Aesculus glabra, also known as the horse chestnut or buckeye, is a North American species similar to the European species Aesculus hippocastanum. Both species have medicinal properties. The bark, leaves, and seeds have been traditionally used as an herbal remedy for inflammatory conditions, skin problems, and vascular illnesses, including varicose veins. Aesculus glabra can, however, be poisonous when consumed in high doses. This herbal remedy is therefore best used under professional supervision.
The seeds, leaves, and bark of the Aesculus glabra tree have been traditionally used to treat venous disorders, neuralgia, and rheumatism. The components of the tree contain a compound known as aescin, which, when administered in appropriate doses, can support vein health, reduce inflammation and even, in some cases, fight infection. Extract of horse chestnut can be administered topically or internally to treat conditions ranging from eczema and diarrhea to varicose veins, ulcers, and whooping cough.
Horse chestnut seeds, bark, and leaves also contain powerful antioxidants. Flavonoids and tannins in Aesculus glabra can help prevent oxidative damage done by free radicals, to support long term health. Some believe that the antioxidants found in horse chestnut extract help support leg health and can prevent deep vein thrombosis in those at risk for it, including those who undergo frequent long airplane trips.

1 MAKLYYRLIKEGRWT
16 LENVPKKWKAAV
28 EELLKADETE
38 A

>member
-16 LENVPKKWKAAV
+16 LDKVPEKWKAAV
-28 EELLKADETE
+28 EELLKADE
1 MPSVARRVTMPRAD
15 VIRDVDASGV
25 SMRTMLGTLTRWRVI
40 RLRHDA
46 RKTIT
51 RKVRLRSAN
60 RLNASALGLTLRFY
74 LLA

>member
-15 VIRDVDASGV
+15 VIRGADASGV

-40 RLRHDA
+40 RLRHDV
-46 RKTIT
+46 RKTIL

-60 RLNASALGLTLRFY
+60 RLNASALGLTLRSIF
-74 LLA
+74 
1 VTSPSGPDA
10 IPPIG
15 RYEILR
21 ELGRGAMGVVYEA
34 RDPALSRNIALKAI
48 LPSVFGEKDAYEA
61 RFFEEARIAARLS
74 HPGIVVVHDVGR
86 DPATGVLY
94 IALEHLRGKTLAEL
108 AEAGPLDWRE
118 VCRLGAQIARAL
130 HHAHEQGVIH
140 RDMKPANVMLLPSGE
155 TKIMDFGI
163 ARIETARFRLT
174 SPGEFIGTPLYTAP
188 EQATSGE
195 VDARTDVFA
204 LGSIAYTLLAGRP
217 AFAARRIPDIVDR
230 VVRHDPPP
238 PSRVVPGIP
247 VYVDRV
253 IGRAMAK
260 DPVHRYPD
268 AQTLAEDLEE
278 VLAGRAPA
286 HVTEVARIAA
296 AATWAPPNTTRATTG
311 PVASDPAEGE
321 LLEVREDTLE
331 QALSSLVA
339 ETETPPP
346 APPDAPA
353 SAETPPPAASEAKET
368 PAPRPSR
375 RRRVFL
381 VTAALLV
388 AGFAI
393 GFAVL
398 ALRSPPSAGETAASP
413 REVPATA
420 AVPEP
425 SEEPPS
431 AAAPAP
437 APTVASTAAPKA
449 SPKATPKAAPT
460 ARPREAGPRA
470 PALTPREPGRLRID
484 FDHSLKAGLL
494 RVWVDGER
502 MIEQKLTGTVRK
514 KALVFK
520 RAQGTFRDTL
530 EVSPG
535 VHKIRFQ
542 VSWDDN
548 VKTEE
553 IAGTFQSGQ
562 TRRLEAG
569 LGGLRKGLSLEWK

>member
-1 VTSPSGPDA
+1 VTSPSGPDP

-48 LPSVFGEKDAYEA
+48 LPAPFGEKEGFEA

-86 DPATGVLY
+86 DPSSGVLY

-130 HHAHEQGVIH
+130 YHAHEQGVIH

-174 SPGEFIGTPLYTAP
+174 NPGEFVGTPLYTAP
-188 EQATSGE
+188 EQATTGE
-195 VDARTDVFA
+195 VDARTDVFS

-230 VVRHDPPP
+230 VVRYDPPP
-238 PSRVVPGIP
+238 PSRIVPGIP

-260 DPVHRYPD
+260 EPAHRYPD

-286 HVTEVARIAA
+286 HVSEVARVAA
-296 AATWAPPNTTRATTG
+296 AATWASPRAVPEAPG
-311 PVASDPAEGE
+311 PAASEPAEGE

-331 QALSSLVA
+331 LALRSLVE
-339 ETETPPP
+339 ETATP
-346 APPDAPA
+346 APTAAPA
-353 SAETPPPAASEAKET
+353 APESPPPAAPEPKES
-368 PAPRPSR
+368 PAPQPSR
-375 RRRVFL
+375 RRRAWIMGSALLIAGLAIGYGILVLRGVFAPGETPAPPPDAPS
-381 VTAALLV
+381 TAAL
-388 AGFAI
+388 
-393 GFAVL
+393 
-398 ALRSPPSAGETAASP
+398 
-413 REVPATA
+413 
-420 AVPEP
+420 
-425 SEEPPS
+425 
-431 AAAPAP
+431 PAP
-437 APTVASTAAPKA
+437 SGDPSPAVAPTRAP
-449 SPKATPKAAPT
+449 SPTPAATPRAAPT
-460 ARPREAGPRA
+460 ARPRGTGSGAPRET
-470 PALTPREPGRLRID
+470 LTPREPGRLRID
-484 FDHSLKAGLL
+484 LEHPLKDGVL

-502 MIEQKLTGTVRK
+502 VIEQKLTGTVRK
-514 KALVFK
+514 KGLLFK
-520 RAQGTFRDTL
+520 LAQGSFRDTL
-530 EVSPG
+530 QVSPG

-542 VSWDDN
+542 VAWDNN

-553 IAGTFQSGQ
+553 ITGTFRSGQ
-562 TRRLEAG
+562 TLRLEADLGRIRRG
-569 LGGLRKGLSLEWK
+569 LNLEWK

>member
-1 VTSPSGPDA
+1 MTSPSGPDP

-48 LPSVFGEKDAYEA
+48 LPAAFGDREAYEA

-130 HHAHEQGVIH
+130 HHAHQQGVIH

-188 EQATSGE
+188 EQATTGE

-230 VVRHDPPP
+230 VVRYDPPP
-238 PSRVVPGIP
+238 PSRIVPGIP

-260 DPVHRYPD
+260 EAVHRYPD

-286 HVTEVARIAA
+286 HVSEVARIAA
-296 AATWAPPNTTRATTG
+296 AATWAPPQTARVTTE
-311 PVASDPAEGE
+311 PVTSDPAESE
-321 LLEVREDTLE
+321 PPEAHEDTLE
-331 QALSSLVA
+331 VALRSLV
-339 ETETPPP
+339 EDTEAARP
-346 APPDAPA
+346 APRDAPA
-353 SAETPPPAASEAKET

Aesculus glabra grows wild in the eastern United States. It is so prevalent in the eastern state of Ohio that some refer to it as the "Ohio buckeye." It can be cultivated in almost any temperate climate. The bark, seeds, and leaves are typically harvested for use in the autumn.
The seeds of the buckeye tree can be toxic when eaten by humans and some livestock, such as cattle. Horse chestnut extract can, however, be safely ingested or used externally as long as acceptable dosages are adhered to. Typical ingested dosages begin at 90 to 150 mg per day.
The ingested dose is usually reduced to 35 to 70 mg per day when symptoms begin to improve. Topical treatments, which are used to treat skin conditions, wounds, and ulcers, should include no more than 0.2 to 1.0 grams of aescin per day. Because Aesculus glabra can be toxic to humans, users are generally advised to seek the advice of a medical professional or qualified herbalist, and to use this herbal remedy only under professional supervision.